BAKERSFIELD, Calif. (KBAK/KBFX) - Officials with the Kern County Department Of Human Services are urging people to wear a purple ribbon for heatstroke awareness.
Purple Ribbon Month honors Kaitlyn Russell, a child who died of heatstroke after being left inside an unattended car in 2000.
Officials say the ribbons act as a reminder that as the temperature rises, your responsibilities do, too.
Thursday, was National Heatstroke Prevention Day. Forty-four children died nationally in 2013 because they were left unattended in a hot vehicle, and 18 deaths have been reported in 2014.
The most recent case came out of Southern California, after a 3-year-old boy wondered into and became trapped in a car as he played outside.
On a hot Kern County day, a fun afternoon in the sun can turn deadly when the temperatures hit, and pass, triple digits.
Heidi Carter-Escudero with the Department Of Human Services wants families all across the state to take note of the dangers.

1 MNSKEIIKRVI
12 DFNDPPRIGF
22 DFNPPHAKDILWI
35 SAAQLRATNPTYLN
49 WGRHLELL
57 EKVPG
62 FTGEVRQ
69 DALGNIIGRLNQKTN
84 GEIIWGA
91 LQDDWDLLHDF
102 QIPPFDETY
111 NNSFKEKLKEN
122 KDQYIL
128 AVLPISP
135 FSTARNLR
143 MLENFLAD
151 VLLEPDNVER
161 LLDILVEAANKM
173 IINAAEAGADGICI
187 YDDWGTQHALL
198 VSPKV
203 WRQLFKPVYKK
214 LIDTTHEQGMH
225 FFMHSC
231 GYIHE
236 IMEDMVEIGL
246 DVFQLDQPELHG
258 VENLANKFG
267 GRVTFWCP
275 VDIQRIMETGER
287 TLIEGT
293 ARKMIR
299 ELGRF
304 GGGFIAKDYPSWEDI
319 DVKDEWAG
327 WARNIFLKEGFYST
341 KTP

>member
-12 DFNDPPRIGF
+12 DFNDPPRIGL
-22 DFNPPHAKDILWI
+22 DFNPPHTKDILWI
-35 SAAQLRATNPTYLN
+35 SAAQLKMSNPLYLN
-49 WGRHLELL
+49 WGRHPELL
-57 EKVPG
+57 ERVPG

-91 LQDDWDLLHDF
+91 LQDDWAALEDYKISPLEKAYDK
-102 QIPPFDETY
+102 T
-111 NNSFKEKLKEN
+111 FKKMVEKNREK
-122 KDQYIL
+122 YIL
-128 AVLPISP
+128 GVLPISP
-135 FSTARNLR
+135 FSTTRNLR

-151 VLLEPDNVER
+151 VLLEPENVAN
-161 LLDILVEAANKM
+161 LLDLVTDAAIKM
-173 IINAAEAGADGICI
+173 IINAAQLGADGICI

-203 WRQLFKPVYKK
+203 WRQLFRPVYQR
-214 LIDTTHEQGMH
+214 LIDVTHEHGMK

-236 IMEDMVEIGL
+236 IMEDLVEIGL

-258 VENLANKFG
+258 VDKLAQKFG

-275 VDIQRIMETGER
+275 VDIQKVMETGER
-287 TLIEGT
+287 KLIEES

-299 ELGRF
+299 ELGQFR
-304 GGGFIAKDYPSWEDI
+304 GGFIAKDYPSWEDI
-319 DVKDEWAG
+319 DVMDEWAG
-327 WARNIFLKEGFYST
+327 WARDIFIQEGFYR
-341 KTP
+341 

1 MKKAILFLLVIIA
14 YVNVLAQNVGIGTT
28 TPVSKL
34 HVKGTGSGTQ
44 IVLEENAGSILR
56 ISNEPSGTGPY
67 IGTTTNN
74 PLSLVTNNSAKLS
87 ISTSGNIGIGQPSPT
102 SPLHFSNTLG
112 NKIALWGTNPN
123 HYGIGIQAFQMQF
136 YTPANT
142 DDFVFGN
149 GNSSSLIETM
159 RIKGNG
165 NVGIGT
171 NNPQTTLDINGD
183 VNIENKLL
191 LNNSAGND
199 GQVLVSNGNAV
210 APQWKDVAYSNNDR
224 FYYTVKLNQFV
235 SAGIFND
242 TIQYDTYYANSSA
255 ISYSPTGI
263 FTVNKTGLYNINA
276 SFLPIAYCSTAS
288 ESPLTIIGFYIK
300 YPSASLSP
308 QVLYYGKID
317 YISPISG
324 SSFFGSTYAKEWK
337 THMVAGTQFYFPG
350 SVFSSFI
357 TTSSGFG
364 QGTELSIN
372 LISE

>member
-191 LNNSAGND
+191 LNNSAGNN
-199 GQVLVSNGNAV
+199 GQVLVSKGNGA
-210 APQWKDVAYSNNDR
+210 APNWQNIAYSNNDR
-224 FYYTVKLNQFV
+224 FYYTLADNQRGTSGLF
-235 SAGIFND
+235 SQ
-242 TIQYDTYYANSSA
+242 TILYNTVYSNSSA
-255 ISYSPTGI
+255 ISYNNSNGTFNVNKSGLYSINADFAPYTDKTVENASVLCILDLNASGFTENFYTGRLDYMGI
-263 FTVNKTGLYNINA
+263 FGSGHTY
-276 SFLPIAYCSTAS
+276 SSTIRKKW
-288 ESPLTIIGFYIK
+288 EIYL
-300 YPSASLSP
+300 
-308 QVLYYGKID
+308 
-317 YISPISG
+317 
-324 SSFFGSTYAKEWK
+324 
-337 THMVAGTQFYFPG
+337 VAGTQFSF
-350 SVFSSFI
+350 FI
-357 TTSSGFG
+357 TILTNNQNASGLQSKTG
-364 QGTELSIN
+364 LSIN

"Never, ever, leave a child in a car just for a minute, because the temperatures in side this are as bad as an oven," she said.
Marshall Johnson with the Boys & Girls Club of Kern County said when planning summer activities, club officials pay close attention to forecast.
"We always encourage kids, even if we are outside, five, 10 minute intervals, we come back outside, and if it is too hot for them, we break it down and bring it inside," said Johnson.
For parents, when it comes to kids in hot cars, experts say in just 20 minutes temperatures inside the vehicle can climb a deadly 30 degrees.
"(Children) heat up three to five times faster than an adult does. At 105 degrees, they are going into heatstroke, which is cardiac arrest. At 107, it's going to be fatal," said Carter-Escudero.
Friday, the Department of Human Services will kick the month off with a demonstration to show just how quickly cars can heat up, where parents and caregivers can also get child car seats inspected.
The demonstration starts at 10 a.m. at the Child Development Center, 1100 Ming Ave.